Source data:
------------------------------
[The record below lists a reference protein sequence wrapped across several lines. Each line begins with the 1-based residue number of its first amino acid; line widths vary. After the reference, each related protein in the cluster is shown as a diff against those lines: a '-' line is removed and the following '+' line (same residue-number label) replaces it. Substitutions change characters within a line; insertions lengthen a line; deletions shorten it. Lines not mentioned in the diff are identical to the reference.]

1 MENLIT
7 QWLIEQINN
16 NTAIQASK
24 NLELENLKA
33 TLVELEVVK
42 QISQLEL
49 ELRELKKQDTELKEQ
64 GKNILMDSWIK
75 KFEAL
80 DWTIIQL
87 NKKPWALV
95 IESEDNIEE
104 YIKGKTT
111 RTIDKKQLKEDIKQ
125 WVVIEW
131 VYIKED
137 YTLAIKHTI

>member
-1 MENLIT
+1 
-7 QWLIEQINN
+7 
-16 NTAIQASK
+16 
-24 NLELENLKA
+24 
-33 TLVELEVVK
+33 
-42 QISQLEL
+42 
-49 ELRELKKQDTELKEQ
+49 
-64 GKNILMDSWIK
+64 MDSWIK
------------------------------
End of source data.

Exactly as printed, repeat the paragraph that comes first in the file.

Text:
[The record below lists a reference protein sequence wrapped across several lines. Each line begins with the 1-based residue number of its first amino acid; line widths vary. After the reference, each related protein in the cluster is shown as a diff against those lines: a '-' line is removed and the following '+' line (same residue-number label) replaces it. Substitutions change characters within a line; insertions lengthen a line; deletions shorten it. Lines not mentioned in the diff are identical to the reference.]